Fake News: Senator Rubio Did NOT Say If God Wants the Climate to Change We Must Let It

Fact Check

  • by: Maarten Schenk

Fake news website published a story titled "Senator Rubio: If God Wants the Climate to Change, We Must Let It" dated May 12th 2014 which recently started trending again according to Leadstories' Trendolizer engine. Rubio made no such comment in reality. The story opens:

WASHINGTON - Republican Senator Marco Rubio (FL), a prominent Christian and noted skeptic of climate change science, yesterday argued that Americans should resist efforts by the federal government to curb carbon dioxide emissions. Sen. Rubio, who is a likely candidate for president in 2016, said that such programs would be "against God's Will," since "for all we know, God wants the Earth to get warmer."

Speaking at a luncheon with potential donors, Rubio admitted that "it's getting more and more difficult to deny that the Earth is getting hotter--just look at the new NASA report."

It also includes following fake Marco Rubio quote:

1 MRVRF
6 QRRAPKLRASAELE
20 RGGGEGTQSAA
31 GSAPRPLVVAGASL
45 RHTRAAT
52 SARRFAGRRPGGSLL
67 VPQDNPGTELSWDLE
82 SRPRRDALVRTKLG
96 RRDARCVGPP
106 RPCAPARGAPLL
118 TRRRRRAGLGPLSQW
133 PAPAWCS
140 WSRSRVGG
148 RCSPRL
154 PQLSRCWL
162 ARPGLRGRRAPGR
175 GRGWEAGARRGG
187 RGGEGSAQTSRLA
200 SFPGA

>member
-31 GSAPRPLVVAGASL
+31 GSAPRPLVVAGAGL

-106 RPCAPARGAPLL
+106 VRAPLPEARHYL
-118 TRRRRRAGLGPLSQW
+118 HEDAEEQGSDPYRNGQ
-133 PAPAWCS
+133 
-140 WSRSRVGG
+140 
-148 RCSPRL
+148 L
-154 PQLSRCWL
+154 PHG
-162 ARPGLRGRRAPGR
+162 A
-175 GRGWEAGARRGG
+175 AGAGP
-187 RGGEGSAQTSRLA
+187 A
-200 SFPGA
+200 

"So yeah, I don't deny it's happening," Rubio said. "But what we absolutely cannot say for sure is that a warming Earth is not just part of God's plan," Rubio explained. "God knows what He's doing, and it pleases Him to see half of Manhattan underwater and Miami wiped out completely, then we cannot stand in His way."

Politicops is part of a network of fake news websites under the 'Newslo' brand that calls itself a hybrid News/Satire platform according to their about page:

JUST ENOUGH NEWS... Newslo is the first hybrid News/Satire platform on the web. Readers come to us for a unique brand of entertainment and information that is enhanced by features like our fact-button, which allows readers to find what is fact and what is satire.

Newslo's "No Need to Satirize" brings you completely factual stories that are so ridiculous, they don't need our trademark touch. Whenever you see #NNTS, you're reading COMPLETELY real news that only seems too absurd to be true.

In practice this means their stories consist partly of facts and partly of made up quotes and events. By clicking a 'Show Facts' or 'Hide Facts' button at the top of an article readers can choose to highlight the factual bits.


When the stories are shared on social media only the title, description and thumbnail image are visible there though without any indication there might be non-factual content present. This leads many people to pass on the stories as factual without first checking the source.

That explains why the story is being shared around widely as you can see in the Trendolizer graph at the end of this article. If you notice anyone spreading the rumor around you can help by pointing them to this article here because nobody likes fake news.

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